A new study published in JAMA reports that many more adult Americans are using heroin than 20 years before.
Earlier studies have shown a startling sevenfold increase in illnesses and deaths directly traceable to heroin use in the USA over less than 20 years. Along with this epidemic, HIV and hepatitis infections acquired by injections of drugs have also broken out in large clusters in many places. Yet, the extent of heroin use itself has been neglected. The current study looked at this overlooked area of research.
Heroin is a very addictive drug made from morphine, a psychoactive (mind-altering) substance taken from the resin of the seed pod of the opium poppy plant. Heroin’s color and look depend on how it is made and what else it may be mixed with. It can be white or brown powder, or a black, sticky substance called “black tar heroin.”
Also called by various street names like hell dust, smack, and horse, it is used in multiple ways – injected, sniffed, snorted, or smoked. It is also mixed with crack cocaine – a form of cocaine that can be smoked. Both of these drugs offer an intense high when the resulting mixture (called a speedball) is injected into the veins. Simultaneously, the mouth goes dry, and the skin flushes.
Heroin rapidly reaches the brain after use to affect the nerve receptors that help us feel pain and pleasure, as well as the nerve centers that regulate vital centers like the heart rate, breathing, and sleep.
The long-term complications of heroin abuse include damage to the liver, kidneys, lungs, and brain because of blood vessel blockage by the powdered additives added to the heroin. These can include powdered starch, sugar, or milk. Another major problem is the spread of HIV and hepatitis via shared needles.
Heroin overdose deaths are also on the rise because the drug slows or stops breathing, causing irreversible brain damage.
The study looked at over 800,000 adults who had taken part in the 2002-2018 National Surveys on Drug Use and Health (NSDUH). The information was collected by self-administration of an interview proforma using an audio computer. The average age of the participants was 35 years, while men and women were almost equally represented.
The researchers found that heroin use went up from 0.2% to 0.3% over the 17 years of the study. This would mean about 1 million people on heroin. Similarly, heroin injection was prevalent in about 0.09% at the beginning but almost doubled to 0.17% by the end. Heroin use disorder was seen in 0.1% at first but went up to 0.21% by 2018.
Those who reported having used heroin at least once in the past year made up a continuously growing percentage of the population, though demographic factors showed some changes. Both men and women contributed equally to this increase. The highest rate of use at the end of the study was in people aged 26 through 34 years (0.31%), men (0.21%), non-Hispanic whites (0.19%), and in the Northeast or West states (0.32%).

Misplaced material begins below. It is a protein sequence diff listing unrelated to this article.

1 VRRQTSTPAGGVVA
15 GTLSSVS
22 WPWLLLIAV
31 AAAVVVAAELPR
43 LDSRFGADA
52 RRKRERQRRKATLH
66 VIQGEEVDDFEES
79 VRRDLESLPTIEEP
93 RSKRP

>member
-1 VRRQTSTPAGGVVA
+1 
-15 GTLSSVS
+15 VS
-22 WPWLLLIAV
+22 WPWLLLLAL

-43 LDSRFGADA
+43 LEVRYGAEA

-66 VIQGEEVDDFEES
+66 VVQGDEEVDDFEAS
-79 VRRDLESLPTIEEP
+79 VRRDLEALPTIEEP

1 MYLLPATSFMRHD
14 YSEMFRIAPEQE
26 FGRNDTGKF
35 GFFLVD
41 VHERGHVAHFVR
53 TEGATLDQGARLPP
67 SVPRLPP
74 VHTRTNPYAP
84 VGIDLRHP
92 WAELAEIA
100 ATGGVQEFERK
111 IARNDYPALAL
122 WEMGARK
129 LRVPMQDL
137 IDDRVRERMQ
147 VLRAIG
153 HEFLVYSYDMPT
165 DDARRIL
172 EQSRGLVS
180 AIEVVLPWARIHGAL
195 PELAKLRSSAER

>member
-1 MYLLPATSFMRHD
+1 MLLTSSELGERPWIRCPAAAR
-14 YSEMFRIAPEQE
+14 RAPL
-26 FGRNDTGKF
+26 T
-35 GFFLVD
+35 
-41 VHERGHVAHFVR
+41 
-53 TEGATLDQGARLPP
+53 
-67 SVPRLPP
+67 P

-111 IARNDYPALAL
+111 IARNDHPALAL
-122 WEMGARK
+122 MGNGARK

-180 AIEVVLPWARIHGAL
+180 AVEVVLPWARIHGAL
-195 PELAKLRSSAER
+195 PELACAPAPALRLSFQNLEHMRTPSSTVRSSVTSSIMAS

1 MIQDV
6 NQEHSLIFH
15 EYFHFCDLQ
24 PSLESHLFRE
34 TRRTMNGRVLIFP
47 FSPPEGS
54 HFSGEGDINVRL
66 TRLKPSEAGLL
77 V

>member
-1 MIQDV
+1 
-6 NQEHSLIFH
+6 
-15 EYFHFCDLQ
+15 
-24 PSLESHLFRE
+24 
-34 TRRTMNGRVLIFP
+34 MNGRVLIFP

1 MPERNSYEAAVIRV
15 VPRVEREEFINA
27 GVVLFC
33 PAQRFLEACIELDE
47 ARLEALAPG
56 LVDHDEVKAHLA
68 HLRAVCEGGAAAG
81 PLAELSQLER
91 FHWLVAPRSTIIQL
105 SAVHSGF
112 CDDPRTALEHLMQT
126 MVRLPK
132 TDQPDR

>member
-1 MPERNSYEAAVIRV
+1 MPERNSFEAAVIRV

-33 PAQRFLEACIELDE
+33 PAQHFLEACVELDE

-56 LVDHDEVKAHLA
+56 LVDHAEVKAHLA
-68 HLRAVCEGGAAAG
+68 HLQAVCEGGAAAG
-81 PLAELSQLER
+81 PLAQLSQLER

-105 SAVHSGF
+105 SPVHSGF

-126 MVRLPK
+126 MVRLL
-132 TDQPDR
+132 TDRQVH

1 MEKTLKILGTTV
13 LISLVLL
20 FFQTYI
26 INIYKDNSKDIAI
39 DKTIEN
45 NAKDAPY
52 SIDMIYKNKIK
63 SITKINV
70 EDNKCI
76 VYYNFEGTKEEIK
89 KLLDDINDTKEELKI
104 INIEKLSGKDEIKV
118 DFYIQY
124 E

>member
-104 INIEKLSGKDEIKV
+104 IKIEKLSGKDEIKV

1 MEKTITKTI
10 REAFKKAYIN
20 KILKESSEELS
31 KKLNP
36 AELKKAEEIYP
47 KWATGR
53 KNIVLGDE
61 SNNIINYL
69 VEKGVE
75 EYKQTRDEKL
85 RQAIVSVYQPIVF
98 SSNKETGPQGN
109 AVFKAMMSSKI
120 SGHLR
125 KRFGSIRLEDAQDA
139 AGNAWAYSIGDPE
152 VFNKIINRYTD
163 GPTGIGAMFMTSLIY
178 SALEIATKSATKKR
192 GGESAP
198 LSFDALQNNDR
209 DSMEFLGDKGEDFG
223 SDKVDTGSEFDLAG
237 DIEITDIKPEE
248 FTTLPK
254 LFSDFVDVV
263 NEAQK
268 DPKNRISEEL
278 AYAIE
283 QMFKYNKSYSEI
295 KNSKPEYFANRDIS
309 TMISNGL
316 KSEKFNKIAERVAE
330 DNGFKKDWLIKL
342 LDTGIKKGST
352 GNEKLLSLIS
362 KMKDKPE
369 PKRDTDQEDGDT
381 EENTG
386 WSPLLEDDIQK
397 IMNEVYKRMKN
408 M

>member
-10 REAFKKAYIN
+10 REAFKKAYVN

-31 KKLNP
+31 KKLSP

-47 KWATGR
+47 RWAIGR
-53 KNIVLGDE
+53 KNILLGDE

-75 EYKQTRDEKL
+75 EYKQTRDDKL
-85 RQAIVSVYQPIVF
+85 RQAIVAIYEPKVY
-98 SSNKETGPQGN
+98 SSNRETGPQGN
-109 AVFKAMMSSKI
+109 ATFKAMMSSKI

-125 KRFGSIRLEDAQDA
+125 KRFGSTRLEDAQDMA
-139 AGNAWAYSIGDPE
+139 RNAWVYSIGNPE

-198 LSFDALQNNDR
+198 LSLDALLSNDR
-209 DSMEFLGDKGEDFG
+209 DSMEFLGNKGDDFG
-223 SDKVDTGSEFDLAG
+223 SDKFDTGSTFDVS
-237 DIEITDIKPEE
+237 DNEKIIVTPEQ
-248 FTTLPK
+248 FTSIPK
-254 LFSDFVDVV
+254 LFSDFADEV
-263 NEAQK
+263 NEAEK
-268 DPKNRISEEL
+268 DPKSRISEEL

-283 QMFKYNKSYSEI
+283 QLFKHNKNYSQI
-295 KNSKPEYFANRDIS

The simultaneous and parallel rise of heroin abuse along with heroin use and injection rates shows that it is due to an increase in the number of people using this drug and not because more people are taking to injections. The real prevalence of these social disorders is likely to be significantly higher than that reported in this study because the NSDUH does not take into account people in jail or homeless vagrants. Self-reporting may also introduce recall bias.
In particular, the recent slowing in the trends of use and abuse may indicate a shift to the use of another illicit drug, fentanyl, and its related compounds.
The steady increase in the use of heroin use and addiction, along with accompanying deadly infections contracted by the use of needles for injection, calls for effective measures to combat it. The researchers call for emergency expansion of facilities to offer testing and treatment for these infections; provide sterile syringes so that drug users can continue their habits under hygienic conditions, and use FDA-approved medications for opioid addiction. The focus should be on the population groups at highest risk: Northeast region dwellers, adults up to 49 years of age, men, and whites of non-Hispanic origin.
Interventions to help quit heroin addiction include drugs like buprenorphine and methadone, which can themselves cause addiction. Naltrexone is another therapy, a drug that attaches to the same receptors but blocks the action of the drug. Naloxone is a drug used for emergency treatment of heroin overdose.
Cognitive-behavioral therapy and other psychotherapeutic methods are also used to manage heroin addiction but are usually less effective. Accompanying this, of course, people should be effectively targeted to prevent the use and abuse of opioid drugs, including heroin.
Han B, Volkow ND, Compton WM, McCance-Katz EF. Reported Heroin Use, Use Disorder, and Injection Among Adults in the United States, 2002-2018. JAMA. 2020;323(6):568–571. doi:10.1001/jama.2019.20844